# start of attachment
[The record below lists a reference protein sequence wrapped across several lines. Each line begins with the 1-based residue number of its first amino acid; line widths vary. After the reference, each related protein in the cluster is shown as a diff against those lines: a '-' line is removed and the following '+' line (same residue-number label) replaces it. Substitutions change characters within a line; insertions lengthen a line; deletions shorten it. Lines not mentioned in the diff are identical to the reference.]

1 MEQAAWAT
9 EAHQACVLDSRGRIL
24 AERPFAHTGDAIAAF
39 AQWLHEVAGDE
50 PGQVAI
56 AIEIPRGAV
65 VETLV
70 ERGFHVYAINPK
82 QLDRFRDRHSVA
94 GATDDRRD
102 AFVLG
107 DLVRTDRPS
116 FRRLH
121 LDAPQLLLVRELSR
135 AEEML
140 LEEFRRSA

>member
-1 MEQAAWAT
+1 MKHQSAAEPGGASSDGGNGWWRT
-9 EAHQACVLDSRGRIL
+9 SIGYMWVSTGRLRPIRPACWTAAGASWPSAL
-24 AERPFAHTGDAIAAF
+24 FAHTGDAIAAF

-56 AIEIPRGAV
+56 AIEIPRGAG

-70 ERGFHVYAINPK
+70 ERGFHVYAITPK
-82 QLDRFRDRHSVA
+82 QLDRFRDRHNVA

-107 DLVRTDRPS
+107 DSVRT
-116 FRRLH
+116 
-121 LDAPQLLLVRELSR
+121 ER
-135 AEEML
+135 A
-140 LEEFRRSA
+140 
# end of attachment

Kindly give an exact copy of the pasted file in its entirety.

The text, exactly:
[The record below lists a reference protein sequence wrapped across several lines. Each line begins with the 1-based residue number of its first amino acid; line widths vary. After the reference, each related protein in the cluster is shown as a diff against those lines: a '-' line is removed and the following '+' line (same residue-number label) replaces it. Substitutions change characters within a line; insertions lengthen a line; deletions shorten it. Lines not mentioned in the diff are identical to the reference.]

1 MEQAAWAT
9 EAHQACVLDSRGRIL
24 AERPFAHTGDAIAAF
39 AQWLHEVAGDE
50 PGQVAI
56 AIEIPRGAV
65 VETLV
70 ERGFHVYAINPK
82 QLDRFRDRHSVA
94 GATDDRRD
102 AFVLG
107 DLVRTDRPS
116 FRRLH
121 LDAPQLLLVRELSR
135 AEEML
140 LEEFRRSA

>member
-1 MEQAAWAT
+1 MKHQSAAEPGGASSDGGNGWWRT
-9 EAHQACVLDSRGRIL
+9 SIGYMWVSTGRLRPIRPACWTAAGASWPSAL
-24 AERPFAHTGDAIAAF
+24 FAHTGDAIAAF

-56 AIEIPRGAV
+56 AIEIPRGAG

-70 ERGFHVYAINPK
+70 ERGFHVYAITPK
-82 QLDRFRDRHSVA
+82 QLDRFRDRHNVA

-107 DLVRTDRPS
+107 DSVRT
-116 FRRLH
+116 
-121 LDAPQLLLVRELSR
+121 ER
-135 AEEML
+135 A
-140 LEEFRRSA
+140 